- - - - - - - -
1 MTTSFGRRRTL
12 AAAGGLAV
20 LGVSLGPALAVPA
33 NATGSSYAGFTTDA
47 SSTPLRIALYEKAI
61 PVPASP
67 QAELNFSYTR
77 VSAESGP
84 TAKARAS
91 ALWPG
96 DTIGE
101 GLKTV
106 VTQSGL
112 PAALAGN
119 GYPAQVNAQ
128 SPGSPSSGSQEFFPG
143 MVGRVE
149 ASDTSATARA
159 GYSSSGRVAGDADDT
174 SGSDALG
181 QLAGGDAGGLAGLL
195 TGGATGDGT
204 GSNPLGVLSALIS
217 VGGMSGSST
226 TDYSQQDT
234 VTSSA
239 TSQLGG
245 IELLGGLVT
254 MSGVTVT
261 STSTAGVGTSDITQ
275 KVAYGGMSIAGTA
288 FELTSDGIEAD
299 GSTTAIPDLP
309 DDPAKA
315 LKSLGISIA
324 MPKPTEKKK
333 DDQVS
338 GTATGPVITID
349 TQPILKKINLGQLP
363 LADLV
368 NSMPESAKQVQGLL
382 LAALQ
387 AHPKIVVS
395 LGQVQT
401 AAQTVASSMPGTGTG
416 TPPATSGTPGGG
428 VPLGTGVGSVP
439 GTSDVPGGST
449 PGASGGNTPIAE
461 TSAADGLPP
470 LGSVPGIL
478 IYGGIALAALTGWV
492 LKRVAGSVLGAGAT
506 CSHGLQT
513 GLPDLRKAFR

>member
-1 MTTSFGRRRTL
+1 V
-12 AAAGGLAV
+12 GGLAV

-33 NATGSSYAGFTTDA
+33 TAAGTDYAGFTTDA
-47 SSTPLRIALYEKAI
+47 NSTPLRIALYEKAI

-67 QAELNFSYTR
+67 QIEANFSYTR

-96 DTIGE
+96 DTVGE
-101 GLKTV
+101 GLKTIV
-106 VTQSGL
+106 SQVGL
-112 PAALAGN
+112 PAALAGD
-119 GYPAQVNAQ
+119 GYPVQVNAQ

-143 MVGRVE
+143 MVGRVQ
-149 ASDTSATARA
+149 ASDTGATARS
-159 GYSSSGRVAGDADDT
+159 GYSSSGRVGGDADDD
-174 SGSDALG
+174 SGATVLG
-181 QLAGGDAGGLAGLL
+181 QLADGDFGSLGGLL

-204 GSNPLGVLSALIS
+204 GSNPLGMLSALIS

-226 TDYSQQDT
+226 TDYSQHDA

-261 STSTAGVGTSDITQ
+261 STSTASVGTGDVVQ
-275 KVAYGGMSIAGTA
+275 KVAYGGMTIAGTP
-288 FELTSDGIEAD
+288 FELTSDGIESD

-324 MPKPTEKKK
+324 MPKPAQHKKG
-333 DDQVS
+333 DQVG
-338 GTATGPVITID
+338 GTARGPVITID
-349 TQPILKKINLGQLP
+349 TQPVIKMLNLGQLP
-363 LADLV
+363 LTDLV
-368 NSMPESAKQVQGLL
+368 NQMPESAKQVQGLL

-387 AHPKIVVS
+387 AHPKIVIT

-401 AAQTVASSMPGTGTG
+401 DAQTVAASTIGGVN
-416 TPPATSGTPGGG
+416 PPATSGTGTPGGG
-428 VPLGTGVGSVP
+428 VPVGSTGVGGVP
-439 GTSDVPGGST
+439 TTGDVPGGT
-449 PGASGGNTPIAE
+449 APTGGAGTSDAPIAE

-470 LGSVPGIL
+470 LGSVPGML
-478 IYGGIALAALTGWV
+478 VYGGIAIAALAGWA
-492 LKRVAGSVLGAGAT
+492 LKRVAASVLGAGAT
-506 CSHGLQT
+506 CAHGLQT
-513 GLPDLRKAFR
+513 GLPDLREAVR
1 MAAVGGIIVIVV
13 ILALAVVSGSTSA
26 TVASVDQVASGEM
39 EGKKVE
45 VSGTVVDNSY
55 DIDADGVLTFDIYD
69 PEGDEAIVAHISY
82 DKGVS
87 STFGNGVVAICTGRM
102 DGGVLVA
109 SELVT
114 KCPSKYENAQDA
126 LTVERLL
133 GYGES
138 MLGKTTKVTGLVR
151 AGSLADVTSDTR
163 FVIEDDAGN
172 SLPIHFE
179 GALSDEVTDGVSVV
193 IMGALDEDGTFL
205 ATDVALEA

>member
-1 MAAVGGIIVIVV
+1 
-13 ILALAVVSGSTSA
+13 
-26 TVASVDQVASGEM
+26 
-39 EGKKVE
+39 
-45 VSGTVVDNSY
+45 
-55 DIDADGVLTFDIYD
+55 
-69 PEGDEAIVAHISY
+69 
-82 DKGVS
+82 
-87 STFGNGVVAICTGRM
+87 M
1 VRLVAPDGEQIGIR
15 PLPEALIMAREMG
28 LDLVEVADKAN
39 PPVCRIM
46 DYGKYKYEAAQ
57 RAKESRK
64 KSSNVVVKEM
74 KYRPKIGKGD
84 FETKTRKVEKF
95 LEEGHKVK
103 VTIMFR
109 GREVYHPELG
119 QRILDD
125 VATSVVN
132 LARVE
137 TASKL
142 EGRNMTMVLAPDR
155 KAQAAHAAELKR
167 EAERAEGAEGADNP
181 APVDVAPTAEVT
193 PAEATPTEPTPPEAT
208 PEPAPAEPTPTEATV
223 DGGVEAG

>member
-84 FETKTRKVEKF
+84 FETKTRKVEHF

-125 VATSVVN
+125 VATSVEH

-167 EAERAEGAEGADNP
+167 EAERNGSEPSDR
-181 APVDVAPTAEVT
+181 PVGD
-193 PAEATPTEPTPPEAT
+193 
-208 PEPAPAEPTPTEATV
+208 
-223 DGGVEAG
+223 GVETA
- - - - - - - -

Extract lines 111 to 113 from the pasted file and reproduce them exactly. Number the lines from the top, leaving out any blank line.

-401 AAQTVASSMPGTGTG
+401 DAQTVAASTIGGVN
-416 TPPATSGTPGGG